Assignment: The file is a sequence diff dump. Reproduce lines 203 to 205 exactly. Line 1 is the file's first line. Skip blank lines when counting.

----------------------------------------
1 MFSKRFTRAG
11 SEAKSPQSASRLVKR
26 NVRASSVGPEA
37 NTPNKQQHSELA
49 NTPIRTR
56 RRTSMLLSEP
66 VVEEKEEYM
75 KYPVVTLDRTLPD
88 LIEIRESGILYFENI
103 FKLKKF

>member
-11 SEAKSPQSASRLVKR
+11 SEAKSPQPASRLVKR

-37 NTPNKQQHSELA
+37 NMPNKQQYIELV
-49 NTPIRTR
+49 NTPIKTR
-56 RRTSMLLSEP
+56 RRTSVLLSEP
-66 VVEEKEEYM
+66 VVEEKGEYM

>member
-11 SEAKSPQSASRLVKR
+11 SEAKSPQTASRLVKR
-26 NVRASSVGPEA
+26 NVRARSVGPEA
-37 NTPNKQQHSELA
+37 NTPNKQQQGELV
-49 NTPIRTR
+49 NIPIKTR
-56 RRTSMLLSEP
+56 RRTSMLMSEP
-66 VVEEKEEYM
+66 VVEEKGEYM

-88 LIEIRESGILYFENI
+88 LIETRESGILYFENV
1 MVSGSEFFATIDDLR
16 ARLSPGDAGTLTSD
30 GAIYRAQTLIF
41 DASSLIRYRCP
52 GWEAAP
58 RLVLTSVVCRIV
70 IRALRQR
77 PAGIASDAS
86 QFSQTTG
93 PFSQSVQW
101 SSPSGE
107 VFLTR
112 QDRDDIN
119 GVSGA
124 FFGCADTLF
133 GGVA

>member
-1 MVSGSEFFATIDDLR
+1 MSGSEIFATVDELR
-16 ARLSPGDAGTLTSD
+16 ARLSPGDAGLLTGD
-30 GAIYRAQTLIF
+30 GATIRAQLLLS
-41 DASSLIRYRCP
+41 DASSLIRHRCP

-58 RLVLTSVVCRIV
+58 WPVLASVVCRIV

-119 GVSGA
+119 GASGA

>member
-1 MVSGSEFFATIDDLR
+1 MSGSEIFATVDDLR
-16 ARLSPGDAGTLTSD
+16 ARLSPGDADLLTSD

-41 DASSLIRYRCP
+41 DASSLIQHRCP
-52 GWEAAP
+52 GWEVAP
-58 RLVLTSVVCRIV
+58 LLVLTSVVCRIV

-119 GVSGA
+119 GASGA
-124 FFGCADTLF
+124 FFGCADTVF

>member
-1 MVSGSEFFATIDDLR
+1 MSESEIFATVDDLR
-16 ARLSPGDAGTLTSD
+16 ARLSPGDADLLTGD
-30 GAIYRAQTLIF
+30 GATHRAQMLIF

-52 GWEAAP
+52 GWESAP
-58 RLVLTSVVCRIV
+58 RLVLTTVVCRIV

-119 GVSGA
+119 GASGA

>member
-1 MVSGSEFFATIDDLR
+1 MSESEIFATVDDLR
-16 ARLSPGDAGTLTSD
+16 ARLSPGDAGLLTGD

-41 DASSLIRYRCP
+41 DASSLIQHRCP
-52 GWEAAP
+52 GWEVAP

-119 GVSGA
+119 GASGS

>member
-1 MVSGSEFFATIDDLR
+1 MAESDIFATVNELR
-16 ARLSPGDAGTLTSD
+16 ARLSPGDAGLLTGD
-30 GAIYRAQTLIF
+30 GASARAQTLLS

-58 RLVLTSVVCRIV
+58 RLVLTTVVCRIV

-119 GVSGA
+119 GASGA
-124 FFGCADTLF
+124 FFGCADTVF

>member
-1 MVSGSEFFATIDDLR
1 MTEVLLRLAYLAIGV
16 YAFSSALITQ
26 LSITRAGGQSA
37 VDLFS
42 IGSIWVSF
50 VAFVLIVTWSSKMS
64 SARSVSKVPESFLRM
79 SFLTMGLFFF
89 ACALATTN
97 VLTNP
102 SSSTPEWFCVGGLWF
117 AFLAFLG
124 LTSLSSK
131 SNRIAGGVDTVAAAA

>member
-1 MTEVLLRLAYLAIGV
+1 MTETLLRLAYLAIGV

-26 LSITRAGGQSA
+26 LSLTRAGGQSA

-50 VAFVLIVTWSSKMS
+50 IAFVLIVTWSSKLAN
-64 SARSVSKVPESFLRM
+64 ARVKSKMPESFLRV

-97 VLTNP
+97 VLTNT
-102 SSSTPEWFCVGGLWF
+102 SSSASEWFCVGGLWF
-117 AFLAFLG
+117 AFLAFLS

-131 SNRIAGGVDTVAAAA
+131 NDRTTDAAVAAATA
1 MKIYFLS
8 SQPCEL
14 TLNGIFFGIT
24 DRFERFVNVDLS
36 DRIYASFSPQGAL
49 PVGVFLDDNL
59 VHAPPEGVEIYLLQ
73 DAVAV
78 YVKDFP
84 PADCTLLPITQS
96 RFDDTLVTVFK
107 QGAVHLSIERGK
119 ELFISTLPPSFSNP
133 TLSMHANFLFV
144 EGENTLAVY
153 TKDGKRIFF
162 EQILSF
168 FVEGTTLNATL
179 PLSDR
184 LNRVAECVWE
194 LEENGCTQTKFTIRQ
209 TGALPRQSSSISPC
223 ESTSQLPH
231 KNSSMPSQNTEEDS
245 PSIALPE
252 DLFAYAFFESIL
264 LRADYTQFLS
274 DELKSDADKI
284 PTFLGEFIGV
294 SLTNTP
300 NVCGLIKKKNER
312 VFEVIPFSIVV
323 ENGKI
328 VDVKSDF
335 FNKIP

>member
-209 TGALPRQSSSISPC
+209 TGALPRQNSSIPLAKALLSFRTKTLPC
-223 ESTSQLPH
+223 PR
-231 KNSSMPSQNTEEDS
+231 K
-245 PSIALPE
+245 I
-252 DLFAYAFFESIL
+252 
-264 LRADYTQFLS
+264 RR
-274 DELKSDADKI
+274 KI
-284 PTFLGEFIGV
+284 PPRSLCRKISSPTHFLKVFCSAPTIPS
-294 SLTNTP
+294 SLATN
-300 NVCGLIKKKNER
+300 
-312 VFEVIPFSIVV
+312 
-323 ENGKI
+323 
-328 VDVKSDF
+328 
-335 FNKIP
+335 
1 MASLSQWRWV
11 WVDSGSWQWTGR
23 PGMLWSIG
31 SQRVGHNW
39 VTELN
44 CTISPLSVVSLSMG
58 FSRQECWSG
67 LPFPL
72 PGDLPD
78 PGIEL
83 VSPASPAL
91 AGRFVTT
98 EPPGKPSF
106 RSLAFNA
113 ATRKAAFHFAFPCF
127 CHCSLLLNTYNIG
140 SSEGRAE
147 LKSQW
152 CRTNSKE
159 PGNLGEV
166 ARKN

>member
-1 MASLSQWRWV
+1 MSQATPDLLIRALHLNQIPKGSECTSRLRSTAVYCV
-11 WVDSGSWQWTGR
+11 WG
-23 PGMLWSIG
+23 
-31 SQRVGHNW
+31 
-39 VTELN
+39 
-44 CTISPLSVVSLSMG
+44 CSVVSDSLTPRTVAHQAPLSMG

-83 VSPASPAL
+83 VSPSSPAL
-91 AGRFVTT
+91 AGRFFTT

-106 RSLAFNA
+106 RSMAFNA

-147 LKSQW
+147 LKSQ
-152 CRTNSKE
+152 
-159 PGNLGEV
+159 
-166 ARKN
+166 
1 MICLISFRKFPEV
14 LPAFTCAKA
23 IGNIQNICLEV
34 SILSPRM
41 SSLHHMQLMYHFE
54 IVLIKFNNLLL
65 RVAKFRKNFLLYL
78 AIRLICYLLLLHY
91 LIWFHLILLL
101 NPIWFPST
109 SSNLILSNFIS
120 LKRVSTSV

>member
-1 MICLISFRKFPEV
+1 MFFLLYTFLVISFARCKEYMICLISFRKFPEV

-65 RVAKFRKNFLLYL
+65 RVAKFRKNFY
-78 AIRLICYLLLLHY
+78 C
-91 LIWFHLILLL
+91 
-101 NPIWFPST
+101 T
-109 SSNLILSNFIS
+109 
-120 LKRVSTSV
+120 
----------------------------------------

-294 SLTNTP
+294 SLATN
-300 NVCGLIKKKNER